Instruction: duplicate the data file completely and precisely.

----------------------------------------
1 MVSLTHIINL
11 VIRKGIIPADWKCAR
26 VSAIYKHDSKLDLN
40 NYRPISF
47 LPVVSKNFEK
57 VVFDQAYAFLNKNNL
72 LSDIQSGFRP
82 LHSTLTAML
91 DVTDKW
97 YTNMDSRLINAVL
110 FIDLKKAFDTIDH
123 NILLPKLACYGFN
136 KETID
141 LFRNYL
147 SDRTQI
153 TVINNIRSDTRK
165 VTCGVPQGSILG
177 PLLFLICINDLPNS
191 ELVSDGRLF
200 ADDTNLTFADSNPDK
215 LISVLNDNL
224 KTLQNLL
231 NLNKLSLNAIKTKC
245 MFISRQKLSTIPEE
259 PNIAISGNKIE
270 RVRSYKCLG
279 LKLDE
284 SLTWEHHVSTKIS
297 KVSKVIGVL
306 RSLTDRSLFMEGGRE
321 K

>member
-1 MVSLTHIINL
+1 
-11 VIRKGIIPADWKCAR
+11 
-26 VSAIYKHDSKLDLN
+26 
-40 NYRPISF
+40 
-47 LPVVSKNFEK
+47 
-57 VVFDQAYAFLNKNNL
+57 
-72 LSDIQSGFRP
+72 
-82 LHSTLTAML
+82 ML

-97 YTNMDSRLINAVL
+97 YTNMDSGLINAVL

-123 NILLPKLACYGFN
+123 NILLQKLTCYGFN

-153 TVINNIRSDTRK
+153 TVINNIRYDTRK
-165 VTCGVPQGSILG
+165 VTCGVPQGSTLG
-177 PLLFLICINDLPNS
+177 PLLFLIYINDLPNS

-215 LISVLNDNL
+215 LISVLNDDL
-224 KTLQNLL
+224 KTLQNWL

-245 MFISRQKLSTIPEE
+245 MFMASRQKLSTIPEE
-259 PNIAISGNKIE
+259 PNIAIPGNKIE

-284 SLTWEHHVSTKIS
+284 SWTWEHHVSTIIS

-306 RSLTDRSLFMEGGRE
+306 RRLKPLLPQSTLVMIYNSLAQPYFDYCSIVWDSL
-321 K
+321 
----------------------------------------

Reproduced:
1 MVSLTHIINL
11 VIRKGIIPADWKCAR
26 VSAIYKHDSKLDLN
40 NYRPISF
47 LPVVSKNFEK
57 VVFDQAYAFLNKNNL
72 LSDIQSGFRP
82 LHSTLTAML
91 DVTDKW
97 YTNMDSRLINAVL
110 FIDLKKAFDTIDH
123 NILLPKLACYGFN
136 KETID
141 LFRNYL
147 SDRTQI
153 TVINNIRSDTRK
165 VTCGVPQGSILG
177 PLLFLICINDLPNS
191 ELVSDGRLF
200 ADDTNLTFADSNPDK
215 LISVLNDNL
224 KTLQNLL
231 NLNKLSLNAIKTKC
245 MFISRQKLSTIPEE
259 PNIAISGNKIE
270 RVRSYKCLG
279 LKLDE
284 SLTWEHHVSTKIS
297 KVSKVIGVL
306 RSLTDRSLFMEGGRE
321 K

>member
-1 MVSLTHIINL
+1 
-11 VIRKGIIPADWKCAR
+11 
-26 VSAIYKHDSKLDLN
+26 
-40 NYRPISF
+40 
-47 LPVVSKNFEK
+47 
-57 VVFDQAYAFLNKNNL
+57 
-72 LSDIQSGFRP
+72 
-82 LHSTLTAML
+82 ML

-97 YTNMDSRLINAVL
+97 YTNMDSGLINAVL

-123 NILLPKLACYGFN
+123 NILLQKLTCYGFN

-153 TVINNIRSDTRK
+153 TVINNIRYDTRK
-165 VTCGVPQGSILG
+165 VTCGVPQGSTLG
-177 PLLFLICINDLPNS
+177 PLLFLIYINDLPNS

-215 LISVLNDNL
+215 LISVLNDDL
-224 KTLQNLL
+224 KTLQNWL

-245 MFISRQKLSTIPEE
+245 MFMASRQKLSTIPEE
-259 PNIAISGNKIE
+259 PNIAIPGNKIE

-284 SLTWEHHVSTKIS
+284 SWTWEHHVSTIIS

-306 RSLTDRSLFMEGGRE
+306 RRLKPLLPQSTLVMIYNSLAQPYFDYCSIVWDSL
-321 K
+321 